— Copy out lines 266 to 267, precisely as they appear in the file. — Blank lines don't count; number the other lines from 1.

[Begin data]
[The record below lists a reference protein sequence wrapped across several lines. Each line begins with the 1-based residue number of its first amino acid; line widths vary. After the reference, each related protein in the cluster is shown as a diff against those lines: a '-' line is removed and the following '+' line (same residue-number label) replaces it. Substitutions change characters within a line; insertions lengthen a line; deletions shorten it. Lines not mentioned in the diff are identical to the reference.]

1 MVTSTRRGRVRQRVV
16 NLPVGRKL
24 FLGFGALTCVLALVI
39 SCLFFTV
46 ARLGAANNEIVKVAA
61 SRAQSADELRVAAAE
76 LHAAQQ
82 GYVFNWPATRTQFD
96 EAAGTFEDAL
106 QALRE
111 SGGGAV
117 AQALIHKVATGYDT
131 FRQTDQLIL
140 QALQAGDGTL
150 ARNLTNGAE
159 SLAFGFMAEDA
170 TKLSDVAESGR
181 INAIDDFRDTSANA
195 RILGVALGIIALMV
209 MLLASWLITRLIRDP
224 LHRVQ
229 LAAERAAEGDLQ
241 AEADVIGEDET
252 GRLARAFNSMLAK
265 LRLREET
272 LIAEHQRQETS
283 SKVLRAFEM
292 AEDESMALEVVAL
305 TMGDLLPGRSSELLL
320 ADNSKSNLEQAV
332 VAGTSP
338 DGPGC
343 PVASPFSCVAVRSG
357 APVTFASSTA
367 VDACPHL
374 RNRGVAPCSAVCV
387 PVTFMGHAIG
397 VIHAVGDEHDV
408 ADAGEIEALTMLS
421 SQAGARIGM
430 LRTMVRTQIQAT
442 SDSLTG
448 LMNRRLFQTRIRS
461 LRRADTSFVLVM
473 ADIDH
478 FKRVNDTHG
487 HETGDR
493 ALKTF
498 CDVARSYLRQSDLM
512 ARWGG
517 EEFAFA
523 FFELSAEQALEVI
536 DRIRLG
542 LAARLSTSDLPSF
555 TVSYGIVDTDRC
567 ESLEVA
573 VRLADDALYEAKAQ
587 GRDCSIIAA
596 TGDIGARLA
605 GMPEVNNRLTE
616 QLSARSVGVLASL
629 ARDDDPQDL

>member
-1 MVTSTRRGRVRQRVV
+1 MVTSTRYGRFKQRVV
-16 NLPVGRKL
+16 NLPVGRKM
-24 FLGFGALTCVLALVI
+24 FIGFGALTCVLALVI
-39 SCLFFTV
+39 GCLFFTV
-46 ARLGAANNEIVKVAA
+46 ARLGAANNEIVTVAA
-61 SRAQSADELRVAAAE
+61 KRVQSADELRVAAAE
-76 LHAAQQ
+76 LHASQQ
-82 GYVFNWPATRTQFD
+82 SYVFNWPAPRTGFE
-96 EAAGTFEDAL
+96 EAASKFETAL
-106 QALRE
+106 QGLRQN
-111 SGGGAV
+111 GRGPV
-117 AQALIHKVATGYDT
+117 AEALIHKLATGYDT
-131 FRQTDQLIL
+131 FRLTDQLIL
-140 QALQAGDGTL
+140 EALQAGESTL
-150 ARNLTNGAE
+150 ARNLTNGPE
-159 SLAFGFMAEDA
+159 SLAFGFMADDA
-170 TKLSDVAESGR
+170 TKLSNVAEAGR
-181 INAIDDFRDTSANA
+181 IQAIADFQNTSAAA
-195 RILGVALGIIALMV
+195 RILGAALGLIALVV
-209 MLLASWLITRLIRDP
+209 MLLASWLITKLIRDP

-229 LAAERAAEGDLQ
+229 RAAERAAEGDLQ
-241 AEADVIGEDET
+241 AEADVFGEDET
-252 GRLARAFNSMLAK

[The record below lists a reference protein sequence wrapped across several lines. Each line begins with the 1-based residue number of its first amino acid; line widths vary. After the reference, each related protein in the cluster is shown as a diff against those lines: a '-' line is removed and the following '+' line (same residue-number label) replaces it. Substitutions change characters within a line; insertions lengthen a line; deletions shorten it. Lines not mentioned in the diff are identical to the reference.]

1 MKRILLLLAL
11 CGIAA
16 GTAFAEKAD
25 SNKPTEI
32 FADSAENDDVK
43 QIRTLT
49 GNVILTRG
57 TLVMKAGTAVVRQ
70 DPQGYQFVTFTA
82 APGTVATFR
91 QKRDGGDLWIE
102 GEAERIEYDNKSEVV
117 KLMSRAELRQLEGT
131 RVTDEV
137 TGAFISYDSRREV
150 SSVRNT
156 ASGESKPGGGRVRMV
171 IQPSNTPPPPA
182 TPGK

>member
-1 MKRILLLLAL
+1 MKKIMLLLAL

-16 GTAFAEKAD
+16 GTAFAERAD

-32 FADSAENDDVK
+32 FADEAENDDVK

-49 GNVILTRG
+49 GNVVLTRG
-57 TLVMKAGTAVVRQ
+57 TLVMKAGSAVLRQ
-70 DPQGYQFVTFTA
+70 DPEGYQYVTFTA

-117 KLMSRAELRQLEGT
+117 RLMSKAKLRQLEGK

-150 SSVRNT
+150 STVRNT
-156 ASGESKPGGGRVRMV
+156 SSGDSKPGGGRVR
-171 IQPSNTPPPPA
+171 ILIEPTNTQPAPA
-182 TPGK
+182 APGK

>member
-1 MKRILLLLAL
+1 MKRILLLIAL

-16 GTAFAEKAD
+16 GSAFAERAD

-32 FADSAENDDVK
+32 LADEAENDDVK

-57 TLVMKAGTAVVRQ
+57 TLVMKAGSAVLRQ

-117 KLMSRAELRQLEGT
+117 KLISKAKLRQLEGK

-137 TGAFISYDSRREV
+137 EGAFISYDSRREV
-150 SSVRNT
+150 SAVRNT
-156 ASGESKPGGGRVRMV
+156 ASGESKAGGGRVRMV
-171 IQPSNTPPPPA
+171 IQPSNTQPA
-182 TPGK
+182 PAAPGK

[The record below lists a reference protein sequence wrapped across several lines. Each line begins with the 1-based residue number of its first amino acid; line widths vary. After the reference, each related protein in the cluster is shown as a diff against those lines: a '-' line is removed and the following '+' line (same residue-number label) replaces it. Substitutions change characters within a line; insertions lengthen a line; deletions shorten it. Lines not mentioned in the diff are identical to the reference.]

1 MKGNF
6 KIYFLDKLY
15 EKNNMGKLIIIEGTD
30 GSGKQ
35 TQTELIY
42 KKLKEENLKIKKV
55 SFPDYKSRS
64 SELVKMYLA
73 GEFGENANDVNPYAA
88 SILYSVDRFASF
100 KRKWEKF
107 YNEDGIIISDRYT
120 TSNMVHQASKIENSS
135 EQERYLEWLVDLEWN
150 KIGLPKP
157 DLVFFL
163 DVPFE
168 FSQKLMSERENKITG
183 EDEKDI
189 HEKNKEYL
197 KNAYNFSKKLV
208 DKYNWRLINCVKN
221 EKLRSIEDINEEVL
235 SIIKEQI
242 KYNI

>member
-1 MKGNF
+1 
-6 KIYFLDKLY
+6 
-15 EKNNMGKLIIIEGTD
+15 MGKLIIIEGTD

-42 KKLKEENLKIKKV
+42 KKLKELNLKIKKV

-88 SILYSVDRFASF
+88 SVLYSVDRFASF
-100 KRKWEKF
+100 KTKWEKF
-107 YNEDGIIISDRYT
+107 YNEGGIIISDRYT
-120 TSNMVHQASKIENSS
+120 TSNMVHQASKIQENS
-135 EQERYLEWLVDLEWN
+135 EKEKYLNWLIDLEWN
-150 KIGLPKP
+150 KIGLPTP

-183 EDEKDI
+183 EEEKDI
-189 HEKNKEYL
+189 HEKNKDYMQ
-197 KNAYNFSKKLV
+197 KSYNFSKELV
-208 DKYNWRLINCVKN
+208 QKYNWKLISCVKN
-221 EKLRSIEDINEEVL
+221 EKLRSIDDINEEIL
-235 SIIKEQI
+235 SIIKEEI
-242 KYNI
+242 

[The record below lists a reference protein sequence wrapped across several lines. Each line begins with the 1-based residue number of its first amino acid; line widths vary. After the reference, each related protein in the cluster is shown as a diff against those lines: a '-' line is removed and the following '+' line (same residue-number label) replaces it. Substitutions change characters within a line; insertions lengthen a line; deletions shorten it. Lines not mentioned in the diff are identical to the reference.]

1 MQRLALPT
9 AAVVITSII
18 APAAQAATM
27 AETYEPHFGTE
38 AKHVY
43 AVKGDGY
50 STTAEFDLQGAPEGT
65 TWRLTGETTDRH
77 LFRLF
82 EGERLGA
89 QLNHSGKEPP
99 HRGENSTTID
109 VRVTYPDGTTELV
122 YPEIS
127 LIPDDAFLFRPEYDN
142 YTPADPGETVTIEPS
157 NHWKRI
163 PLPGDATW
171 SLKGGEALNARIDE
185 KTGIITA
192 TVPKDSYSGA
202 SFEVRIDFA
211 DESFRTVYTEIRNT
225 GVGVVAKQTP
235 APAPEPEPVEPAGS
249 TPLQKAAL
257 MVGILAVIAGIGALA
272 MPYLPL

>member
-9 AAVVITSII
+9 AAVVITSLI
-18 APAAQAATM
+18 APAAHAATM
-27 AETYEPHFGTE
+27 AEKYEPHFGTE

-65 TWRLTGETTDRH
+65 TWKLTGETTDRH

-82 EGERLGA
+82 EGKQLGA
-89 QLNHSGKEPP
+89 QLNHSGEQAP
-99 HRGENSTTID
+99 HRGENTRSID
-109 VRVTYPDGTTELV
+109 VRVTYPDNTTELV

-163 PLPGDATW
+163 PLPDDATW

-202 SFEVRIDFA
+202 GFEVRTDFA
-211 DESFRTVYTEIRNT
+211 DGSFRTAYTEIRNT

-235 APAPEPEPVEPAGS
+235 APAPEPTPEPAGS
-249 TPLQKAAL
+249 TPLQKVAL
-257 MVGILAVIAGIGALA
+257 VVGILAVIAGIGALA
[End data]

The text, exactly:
+9 AAVVITSLI
-18 APAAQAATM